Progressive Alliance: wide or narrow?

Victor Anderson

Thursday, 12 January 2017

The idea of “Progressive Alliance” has really taken off now, especially with the defeat of Zac Goldsmith in the Richmond Park by-election. As with most good ideas it is accumulating a sort of fuzzy vagueness, and so this seems like a good time to return to the question of what “Progressive Alliance” actually means. There are now two very different versions: I’m calling them “wide” and “narrow”.

The wide version, which I support, is that a Progressive Alliance is about everyone who wants to get rid of the Tory Government – which is in practice increasingly a Tory/UKIP coalition – co-operating to try to achieve this at the next general election. The only realistic alternative government is one led by Labour, maybe a minority government dependent on arrangements with other parties.

This might be brought about through an explicit agreement at national level between the different political parties involved – Labour, Greens, LibDems, SNP, Plaid Cymru. That would be impressive but it is also highly unlikely, as it would effectively prevent the different parties from putting their separate arguments forward at the election.

Much more likely is a series of local deals in specific constituencies, which might not even involve supporting particular candidates, just being more selective about where to put effort and resources. That might be reinforced through an anti-Tory tactical voting campaign in the run-up to the election and an understanding between SNP and Labour about what to do if there is a hung parliament. It would also be a very helpful addition if Labour amended its rules to enable local parties to choose not to stand a candidate in a particular election (something that appears to have been ruled out of order in Richmond).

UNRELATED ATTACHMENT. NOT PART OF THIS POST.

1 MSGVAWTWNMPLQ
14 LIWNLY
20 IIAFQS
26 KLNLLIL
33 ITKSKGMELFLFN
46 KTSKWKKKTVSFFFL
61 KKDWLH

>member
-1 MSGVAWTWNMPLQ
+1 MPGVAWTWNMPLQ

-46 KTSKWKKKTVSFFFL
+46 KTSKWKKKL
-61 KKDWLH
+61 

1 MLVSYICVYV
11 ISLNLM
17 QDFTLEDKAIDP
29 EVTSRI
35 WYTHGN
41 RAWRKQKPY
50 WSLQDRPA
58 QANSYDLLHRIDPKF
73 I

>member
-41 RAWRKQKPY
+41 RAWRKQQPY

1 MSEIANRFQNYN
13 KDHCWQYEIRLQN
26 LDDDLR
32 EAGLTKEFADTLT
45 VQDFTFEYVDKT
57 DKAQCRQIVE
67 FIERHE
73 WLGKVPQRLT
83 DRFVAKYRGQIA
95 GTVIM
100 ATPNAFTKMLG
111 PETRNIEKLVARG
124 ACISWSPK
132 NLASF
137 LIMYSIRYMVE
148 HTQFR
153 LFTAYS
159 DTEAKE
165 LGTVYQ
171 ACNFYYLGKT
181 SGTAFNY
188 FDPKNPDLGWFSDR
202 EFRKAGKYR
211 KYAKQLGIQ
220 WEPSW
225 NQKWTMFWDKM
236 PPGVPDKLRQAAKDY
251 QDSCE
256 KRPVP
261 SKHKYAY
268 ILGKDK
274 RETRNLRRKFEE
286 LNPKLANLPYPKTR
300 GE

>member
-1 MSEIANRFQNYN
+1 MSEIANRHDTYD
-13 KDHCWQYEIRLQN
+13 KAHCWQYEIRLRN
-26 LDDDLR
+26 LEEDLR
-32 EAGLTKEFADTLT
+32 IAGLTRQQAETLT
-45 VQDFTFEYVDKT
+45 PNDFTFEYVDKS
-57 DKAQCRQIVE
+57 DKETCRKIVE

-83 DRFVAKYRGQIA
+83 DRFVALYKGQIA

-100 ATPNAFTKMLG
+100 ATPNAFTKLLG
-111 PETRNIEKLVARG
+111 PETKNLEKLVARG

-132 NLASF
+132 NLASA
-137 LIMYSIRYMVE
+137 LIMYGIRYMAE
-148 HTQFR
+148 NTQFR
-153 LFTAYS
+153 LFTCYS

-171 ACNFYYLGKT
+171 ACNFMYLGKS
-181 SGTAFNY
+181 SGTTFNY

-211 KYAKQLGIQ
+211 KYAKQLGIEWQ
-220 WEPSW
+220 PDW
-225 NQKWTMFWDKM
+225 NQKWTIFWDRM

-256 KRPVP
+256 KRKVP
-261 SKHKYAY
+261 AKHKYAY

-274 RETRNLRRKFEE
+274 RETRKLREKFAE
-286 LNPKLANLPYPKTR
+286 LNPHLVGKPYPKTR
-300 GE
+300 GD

The parties involved would still run their own national campaigns, and so calling this an “Alliance” is perhaps an overstatement, but it would be the most effective way to co-operate to get the Tories out of government.

But this is not enough for the advocates of a “narrow” Progressive Alliance. Here the emphasis is on the word “progressive”. Are the LibDems really progressive, when only recently they went along with Cameron’s public spending cuts? Are Blairites really progressive when these days they don’t seem to have much in the way of policy ideas to offer? Do we really want to include the SNP? And shouldn’t an Alliance be based on a clear policy programme for government, maybe including basic income?

All of these lines of thinking worry me. They tend to undermine the aim of removing the Tories from government and having an alternative to replace them. Each one of them virtually guarantees that such a narrowed-down “Alliance” would end up failing to win a parliamentary majority. They are a series of recipes for continued Opposition.

Why do I put such a high priority on defeating the Tories? Lots of reasons but here I will just mention how this question relates to the three other political projects that might be thought to have a higher priority. The need to stand up against Trump is important. So is the need to promote effective policies against climate change. And so too the case for trying to reverse or soften Brexit. However all three of these potentially competing strategic priorities would be harder to achieve with the Conservatives in power, all three easier with a Labour-led government, or even just with an Opposition stronger than the one we have now.

There is still no word from Jeremy Corbyn of support for Progressive Alliance. Labour seems to be soldiering on alone, as it did in the Richmond Park by-election, sadly looking like it is marching towards another defeat.

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